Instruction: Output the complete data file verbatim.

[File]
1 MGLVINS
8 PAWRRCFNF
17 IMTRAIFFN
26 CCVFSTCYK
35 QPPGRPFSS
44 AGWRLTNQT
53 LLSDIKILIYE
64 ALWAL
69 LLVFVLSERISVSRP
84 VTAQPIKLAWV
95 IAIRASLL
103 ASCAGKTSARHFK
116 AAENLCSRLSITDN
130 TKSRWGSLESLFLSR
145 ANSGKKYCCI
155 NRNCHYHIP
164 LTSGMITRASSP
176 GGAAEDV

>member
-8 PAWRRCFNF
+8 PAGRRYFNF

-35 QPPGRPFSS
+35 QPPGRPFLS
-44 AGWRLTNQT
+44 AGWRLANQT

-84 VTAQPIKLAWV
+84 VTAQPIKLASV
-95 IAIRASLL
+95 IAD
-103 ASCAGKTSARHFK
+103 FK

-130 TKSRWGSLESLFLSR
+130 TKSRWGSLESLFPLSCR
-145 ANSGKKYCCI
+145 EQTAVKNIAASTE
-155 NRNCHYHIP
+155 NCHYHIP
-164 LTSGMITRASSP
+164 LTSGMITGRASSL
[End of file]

1 MGLVINS
8 PAWRRCFNF
17 IMTRAIFFN
26 CCVFSTCYK
35 QPPGRPFSS
44 AGWRLTNQT
53 LLSDIKILIYE
64 ALWAL
69 LLVFVLSERISVSRP
84 VTAQPIKLAWV
95 IAIRASLL
103 ASCAGKTSARHFK
116 AAENLCSRLSITDN
130 TKSRWGSLESLFLSR
145 ANSGKKYCCI
155 NRNCHYHIP
164 LTSGMITRASSP
176 GGAAEDV

>member
-8 PAWRRCFNF
+8 PAGRRYFNF

-35 QPPGRPFSS
+35 QPPGRPFLS
-44 AGWRLTNQT
+44 AGWRLANQT

-84 VTAQPIKLAWV
+84 VTAQPIKLASV
-95 IAIRASLL
+95 IAD
-103 ASCAGKTSARHFK
+103 FK

-130 TKSRWGSLESLFLSR
+130 TKSRWGSLESLFPLSCR
-145 ANSGKKYCCI
+145 EQTAVKNIAASTE
-155 NRNCHYHIP
+155 NCHYHIP
-164 LTSGMITRASSP
+164 LTSGMITGRASSL